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Biman is footing the bill for employing unfit Boeing 777 pilots


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    In February last year, Biman recruited a batch of contractual pilots to fly its Boeing 777-300ER aircraft, claiming that it needed pilots immediately due to a shortage.

    A year later, only five of the batch of 14 pilots, have taken to the air. The rest are lost in a quagmire of forged certificates, incompetence and failed licensing exams.

    Biman spent a huge amount for their inflated salaries and training, all of which are now money gone down the drain.

    Its own operation manual mandates that to fly the Boeing 777, the world's largest passenger jet in production, all first officers must have at least 300 flying hours in the preceding two years under their belt.

    But none of the recruits met that criterion.

    Bangladesh Airlines Pilot's Association alleged corruption and foul play. "Why would unqualified pilots be hired contractually when qualified pilots could be promoted?" they had said last year.

    The Civil Aviation Authority of Bangladesh (CAAB) called it a "safety concern" in official correspondence and even the Prime Minister's Office intervened and asked the national flag carrier to investigate.

    According to a document of Biman dated February 13 this year, out of the 14 recruited, only four captains and a first officer passed all the tests to fly the plane.

    Biman, however, has been flouting rule after rule and going to great lengths to protect the pilots who failed.

    Take First Officer Sadia Ahmed as an example. A recent investigation revealed that she submitted a forged educational certificate, claiming that she was a student of the science group during her higher secondary school exams.

    Data retrieved from the Dhaka Board of Education, however, shows that she was a student of humanities, passing in second division from Shaheed Anwar Girls' College in Bangla, English, civics, psychology, and home economics.

    The CAAB rulebook mandates that all commercial pilots must have an educational qualification of HSC (Science) or equivalent with mandatory physics and mathematics.

    Sadia is the wife of Biman Chief of Training Captain Sazid Ahmed.

    Sadia is not the only pilot in this batch of recruits to have forged a document.

    First officer Al Mehedi Islam had his contract terminated for having forged his Airline Transport Pilot Licence (ATPL), which is required to be a pilot in command.

    The licence had a forged signature of Shirin Sultana, former assistant director of flight safety at CAAB.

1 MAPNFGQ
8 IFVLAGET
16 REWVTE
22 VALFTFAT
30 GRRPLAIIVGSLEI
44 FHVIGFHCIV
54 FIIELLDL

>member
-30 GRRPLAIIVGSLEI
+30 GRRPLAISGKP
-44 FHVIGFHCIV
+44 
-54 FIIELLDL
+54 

Sultana refused to comment on the issue but said the matter was being handled by higher authorities.

    However, a copy of the results of his tests taken in October 2020 showed that out of 14 exams required for the ATPL licence, Mehedi did not sit for 11, and failed two of the three he sat for.

    A Biman document dated February 12, 2023, confirmed that it had ended Mehedi's tenure with the carrier late last year.

    FAILING TESTS

    To fly a certain aircraft, all pilots have to obtain a type rating for that aircraft.

    To get the type rating, pilots need to have route training, which comprises a certain number of flights on that aircraft followed by an exam flight.

    This test is called an initial route check (IRC) and this examines if the pilot can handle the cockpit independently.

    The test records of three of the pilots who failed their IRC show a myriad of alarming irregularities, rules violations and incompetence.

    Even if going by the theory that Sadia Ahmed's high-school results ideally should hold little bearing in later life, a forged certificate was only her first strike.

    Sadia had been unable to complete the IRC test within the time set by the law. But the law seems to have little effect on Biman's training department, a department led by her husband Captain Sazid.

    According to CAAB's Civil Aviation Directive, pilots must clear their IRC within 150 days of beginning their route training.

    Should they fail, "the operator shall stop training and notify CAAB for review and disposal" the policy states.

    Sadia began her Boeing 777 route training, on May 26, 2022, a letter to CAAB stated. The letter, sent on October 24, 2022, said that Sadia had exceeded her 150-day limit without completing the training and it requested that she gets an extension.

    There is no record of CAAB agreeing to this request.

    Sadia sat for her IRC test on January 27, 2023, and failed.

    Her IRC mark sheet had these comments about her performance: "Difficulty in understanding route training especially taxi instructions in a busy airport. She must continue additional 6 sectors of route training to improve her overall handling and management of the flight."

    Biman insiders state that according to the rules, CAAB should have stopped her training immediately after she failed to pass the IRC in 150 days and then decide whether to commence her training.

    But on February 7 this year, the training department of Biman, sent an email to the planning and scheduling department instructing them to give Sadia "6 sectors of route training followed by immediate IRC". Her husband, the chief of training, was among those who received the email.

    And so Sadia received a second chance to take the IRC which CAAB's policy does not allow.

    Asked whether Sadia's husband had any role in this, Biman MD and CEO Shafiul Azim said he would look into the matter.

    "Sometimes things are not what we hear from outside on different anomalies," he added.